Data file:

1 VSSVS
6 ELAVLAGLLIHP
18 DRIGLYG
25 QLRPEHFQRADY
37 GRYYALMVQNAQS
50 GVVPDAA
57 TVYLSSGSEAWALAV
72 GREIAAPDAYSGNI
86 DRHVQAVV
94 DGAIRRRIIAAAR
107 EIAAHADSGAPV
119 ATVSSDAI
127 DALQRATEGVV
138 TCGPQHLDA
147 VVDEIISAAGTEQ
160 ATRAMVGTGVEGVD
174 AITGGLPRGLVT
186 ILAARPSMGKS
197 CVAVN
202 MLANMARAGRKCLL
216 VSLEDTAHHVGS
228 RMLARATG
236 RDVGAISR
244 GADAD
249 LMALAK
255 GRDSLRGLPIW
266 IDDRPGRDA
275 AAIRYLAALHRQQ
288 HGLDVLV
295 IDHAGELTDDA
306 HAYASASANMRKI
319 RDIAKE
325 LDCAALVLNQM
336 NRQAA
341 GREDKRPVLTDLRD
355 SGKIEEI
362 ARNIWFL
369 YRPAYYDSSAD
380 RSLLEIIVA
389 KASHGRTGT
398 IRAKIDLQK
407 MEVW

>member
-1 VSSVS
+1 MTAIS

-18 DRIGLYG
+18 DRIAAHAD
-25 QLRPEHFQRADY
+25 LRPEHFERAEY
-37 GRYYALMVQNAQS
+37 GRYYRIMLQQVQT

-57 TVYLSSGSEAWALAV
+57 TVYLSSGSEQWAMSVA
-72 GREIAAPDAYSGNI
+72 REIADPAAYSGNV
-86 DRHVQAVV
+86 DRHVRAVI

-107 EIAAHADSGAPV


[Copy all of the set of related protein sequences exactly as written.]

1 VSSVS
6 ELAVLAGLLIHP
18 DRIGLYG
25 QLRPEHFQRADY
37 GRYYALMVQNAQS
50 GVVPDAA
57 TVYLSSGSEAWALAV
72 GREIAAPDAYSGNI
86 DRHVQAVV
94 DGAIRRRIIAAAR
107 EIAAHADSGAPV
119 ATVSSDAI
127 DALQRATEGVV
138 TCGPQHLDA
147 VVDEIISAAGTEQ
160 ATRAMVGTGVEGVD
174 AITGGLPRGLVT
186 ILAARPSMGKS
197 CVAVN
202 MLANMARAGRKCLL
216 VSLEDTAHHVGS
228 RMLARATG
236 RDVGAISR
244 GADAD
249 LMALAK
255 GRDSLRGLPIW
266 IDDRPGRDA
275 AAIRYLAALHRQQ
288 HGLDVLV
295 IDHAGELTDDA
306 HAYASASANMRKI
319 RDIAKE
325 LDCAALVLNQM
336 NRQAA
341 GREDKRPVLTDLRD
355 SGKIEEI
362 ARNIWFL
369 YRPAYYDSSAD
380 RSLLEIIVA
389 KASHGRTGT
398 IRAKIDLQK
407 MEVW

>member
-1 VSSVS
+1 MTAIS

-18 DRIGLYG
+18 DRIAAHAD
-25 QLRPEHFQRADY
+25 LRPEHFERAEY
-37 GRYYALMVQNAQS
+37 GRYYRIMLQQVQT

-57 TVYLSSGSEAWALAV
+57 TVYLSSGSEQWAMSVA
-72 GREIAAPDAYSGNI
+72 REIADPAAYSGNV
-86 DRHVQAVV
+86 DRHVRAVI

-107 EIAAHADSGAPV